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Author: DarkOut Two stars, 250 posts Add to my Favorite Fools Ignore this person (you won't see their posts anymore) Number: of 75381  
Subject: Conversion to Roth IRA question... Date: 12/4/1998 12:35 PM
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I'm 35 and considering converting a rollover IRA I have (about $4300) to a Roth. I've been looking at the conversion criteria and from what I see I'm only eligable to convert if I file my taxes as married filing seperately. Can anyone confirm/clear this up for me? Here's the details:

I'm married but getting divorced next year. At the time I file my taxes I'll not have lived with my wife for the last year+. I make about $72K a year (joint income is $130K) a year. According to the rules I've read (what a messs!) the income limit on conversion if married is the same as if single, so I can't qualify. There seems to be a caveat that if you're married filing seperately and have not cohabitated for more than a year, then the single income limits apply (which I do meet). Have I misread the rules?

--DarkOut
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Author: TMFPixy Big gold star, 5000 posts Add to my Favorite Fools Ignore this person (you won't see their posts anymore) Number: 7030 of 75381
Subject: Re: Conversion to Roth IRA question... Date: 12/5/1998 11:01 AM
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Greetings, Darkout, and welcome. You asked:

<<I'm married but getting divorced next year. At the time I file my taxes I'll not have lived with my wife for the last year+. I make about $72K a year (joint income is $130K) a year. According to the rules I've read (what a messs!) the income limit on conversion if married is the same as if single, so I can't qualify. There seems to be a caveat that if you're married filing seperately and have not cohabitated for more than a year, then the single income limits apply (which I do meet). Have I misread the rules?>>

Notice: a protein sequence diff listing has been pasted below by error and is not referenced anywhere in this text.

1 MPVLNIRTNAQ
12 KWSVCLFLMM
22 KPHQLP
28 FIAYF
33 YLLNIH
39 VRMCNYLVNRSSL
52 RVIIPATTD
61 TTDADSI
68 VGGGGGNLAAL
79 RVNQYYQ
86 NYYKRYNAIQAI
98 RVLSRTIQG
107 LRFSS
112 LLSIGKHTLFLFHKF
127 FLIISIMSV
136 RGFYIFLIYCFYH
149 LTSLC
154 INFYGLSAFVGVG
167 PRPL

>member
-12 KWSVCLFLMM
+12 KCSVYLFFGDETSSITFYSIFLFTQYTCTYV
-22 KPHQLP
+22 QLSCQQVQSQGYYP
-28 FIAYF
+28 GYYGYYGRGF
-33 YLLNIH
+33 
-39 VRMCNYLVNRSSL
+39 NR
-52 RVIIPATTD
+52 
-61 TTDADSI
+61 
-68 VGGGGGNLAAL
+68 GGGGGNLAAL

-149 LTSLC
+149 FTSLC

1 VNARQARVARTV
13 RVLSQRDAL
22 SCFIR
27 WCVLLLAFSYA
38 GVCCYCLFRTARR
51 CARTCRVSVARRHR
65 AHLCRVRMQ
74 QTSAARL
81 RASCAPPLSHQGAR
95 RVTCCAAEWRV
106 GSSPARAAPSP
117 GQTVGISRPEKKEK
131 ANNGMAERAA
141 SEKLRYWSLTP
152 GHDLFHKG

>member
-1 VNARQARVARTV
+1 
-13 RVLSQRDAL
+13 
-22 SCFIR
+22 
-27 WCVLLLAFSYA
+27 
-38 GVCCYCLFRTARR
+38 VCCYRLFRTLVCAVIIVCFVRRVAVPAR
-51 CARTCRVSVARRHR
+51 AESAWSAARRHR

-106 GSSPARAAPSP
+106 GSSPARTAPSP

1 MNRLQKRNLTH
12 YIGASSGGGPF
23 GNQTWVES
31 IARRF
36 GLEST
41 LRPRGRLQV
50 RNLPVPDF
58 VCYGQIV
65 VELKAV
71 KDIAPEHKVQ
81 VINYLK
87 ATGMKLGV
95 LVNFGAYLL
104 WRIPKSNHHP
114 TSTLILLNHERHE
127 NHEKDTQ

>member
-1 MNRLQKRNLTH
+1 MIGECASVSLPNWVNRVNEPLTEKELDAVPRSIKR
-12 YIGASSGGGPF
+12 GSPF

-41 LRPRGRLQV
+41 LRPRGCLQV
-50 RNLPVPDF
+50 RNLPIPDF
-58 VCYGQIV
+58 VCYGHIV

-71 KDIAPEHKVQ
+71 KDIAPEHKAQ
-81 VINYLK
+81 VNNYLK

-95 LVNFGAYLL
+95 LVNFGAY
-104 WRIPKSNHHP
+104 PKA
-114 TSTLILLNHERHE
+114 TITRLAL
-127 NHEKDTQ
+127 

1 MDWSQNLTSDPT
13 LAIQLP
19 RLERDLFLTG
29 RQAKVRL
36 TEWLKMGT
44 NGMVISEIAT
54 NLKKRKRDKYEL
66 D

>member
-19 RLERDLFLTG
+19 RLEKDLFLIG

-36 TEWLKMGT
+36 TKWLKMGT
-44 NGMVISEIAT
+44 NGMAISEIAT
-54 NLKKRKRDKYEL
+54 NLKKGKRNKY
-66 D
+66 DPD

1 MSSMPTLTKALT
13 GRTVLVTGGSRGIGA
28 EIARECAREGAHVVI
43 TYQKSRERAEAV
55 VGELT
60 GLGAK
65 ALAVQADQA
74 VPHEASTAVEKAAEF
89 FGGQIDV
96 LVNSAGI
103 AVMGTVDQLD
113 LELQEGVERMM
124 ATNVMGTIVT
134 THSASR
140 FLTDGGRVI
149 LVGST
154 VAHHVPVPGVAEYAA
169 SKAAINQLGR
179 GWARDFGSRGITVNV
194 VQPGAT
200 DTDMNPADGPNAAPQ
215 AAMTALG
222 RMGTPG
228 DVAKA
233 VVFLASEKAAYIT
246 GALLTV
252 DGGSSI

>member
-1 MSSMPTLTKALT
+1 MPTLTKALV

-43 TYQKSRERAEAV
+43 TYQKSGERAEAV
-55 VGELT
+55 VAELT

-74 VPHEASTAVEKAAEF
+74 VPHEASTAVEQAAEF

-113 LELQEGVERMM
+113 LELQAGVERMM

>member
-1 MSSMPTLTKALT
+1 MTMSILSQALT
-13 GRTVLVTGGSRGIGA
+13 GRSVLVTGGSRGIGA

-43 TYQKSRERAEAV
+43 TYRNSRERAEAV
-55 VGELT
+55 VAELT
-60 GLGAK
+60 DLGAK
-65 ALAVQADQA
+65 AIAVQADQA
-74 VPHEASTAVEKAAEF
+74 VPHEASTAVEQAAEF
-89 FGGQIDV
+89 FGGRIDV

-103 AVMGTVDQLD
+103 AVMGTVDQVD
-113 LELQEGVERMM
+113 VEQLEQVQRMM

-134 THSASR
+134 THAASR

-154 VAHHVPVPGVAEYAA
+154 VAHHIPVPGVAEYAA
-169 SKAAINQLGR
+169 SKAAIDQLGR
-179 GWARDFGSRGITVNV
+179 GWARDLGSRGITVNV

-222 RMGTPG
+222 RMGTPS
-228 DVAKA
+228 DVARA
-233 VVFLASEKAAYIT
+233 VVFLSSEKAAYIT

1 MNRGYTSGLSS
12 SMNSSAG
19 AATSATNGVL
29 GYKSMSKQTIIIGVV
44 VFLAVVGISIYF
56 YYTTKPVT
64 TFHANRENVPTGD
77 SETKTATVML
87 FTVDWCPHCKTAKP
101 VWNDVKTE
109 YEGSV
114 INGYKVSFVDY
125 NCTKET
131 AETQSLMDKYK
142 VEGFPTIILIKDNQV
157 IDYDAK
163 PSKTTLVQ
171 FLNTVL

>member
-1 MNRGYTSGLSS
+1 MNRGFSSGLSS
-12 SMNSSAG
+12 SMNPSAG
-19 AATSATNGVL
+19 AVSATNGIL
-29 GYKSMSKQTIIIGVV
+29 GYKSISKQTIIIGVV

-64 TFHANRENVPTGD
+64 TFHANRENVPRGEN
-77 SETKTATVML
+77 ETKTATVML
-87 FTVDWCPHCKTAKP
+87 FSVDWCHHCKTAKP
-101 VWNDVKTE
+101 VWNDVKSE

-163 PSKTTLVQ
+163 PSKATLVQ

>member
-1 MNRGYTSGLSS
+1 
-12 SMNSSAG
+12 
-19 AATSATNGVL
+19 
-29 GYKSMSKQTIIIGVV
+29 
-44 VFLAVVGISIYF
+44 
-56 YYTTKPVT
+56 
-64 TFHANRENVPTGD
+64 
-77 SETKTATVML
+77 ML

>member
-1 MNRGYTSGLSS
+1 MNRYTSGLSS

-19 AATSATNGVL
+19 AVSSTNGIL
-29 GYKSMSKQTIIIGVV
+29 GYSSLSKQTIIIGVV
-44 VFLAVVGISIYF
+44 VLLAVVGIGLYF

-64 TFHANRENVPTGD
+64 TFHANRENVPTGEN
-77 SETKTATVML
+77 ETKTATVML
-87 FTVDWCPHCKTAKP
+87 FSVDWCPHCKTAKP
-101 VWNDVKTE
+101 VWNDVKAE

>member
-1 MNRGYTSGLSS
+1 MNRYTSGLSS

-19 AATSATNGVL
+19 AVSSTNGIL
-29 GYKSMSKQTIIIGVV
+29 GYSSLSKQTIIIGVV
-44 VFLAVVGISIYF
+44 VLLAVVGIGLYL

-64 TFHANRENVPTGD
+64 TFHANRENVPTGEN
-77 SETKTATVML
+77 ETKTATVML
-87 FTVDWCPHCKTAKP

That's true, BUT … (Ain't there always one of those?) The living apart rule doesn't mean it was for a period of one calendar year or more, it means for the entire tax-year, which for most folks runs from Jan 1 through Dec 31. Why the distinction? Well, let's say you moved out of the house on Jan 2, 1998. On Jan 3, 1999, you convert a traditional IRA to a Roth for tax-year 1998 because you have lived apart from your wife for over a year. Your AGI for 1998 is $50K. Is the conversion valid? No, because you lived with your wife for one day during the 1998 tax-year. However, the conversion would be valid for tax-year 1999 (assuming you didn't move back in with your spouse).

Regards….Pixy


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Author: DarkOut Two stars, 250 posts Add to my Favorite Fools Ignore this person (you won't see their posts anymore) Number: 7043 of 75381
Subject: Re: Conversion to Roth IRA question... Date: 12/5/1998 3:03 PM
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TMFPixy said:
The living apart rule doesn't mean it was for a period of one calendar year or more, it means for the entire tax-year,

That's OK, I fall into that category, too. Thanks alot for the confirmation. The only remaining question: is it worth the hassle to file a return as married filing seperately to get the tax burden spread out over four years, or should I just wait until next year and bite the bullet all at once. The IRA in question would only be about $6000 at the end of 1999. I'm not sure where that puts me in terms of tax brackets. Looks like I've got some more digging to do.

Thanks for the info.

--DarkOut

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